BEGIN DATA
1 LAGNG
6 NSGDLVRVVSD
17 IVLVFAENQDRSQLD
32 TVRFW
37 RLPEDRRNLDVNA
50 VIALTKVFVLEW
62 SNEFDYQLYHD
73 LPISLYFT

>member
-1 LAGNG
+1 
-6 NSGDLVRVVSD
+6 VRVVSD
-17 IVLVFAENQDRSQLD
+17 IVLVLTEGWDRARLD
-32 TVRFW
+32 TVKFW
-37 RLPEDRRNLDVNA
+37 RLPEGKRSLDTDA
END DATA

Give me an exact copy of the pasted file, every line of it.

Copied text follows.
1 LAGNG
6 NSGDLVRVVSD
17 IVLVFAENQDRSQLD
32 TVRFW
37 RLPEDRRNLDVNA
50 VIALTKVFVLEW
62 SNEFDYQLYHD
73 LPISLYFT

>member
-1 LAGNG
+1 
-6 NSGDLVRVVSD
+6 VRVVSD
-17 IVLVFAENQDRSQLD
+17 IVLVLTEGWDRARLD
-32 TVRFW
+32 TVKFW
-37 RLPEDRRNLDVNA
+37 RLPEGKRSLDTDA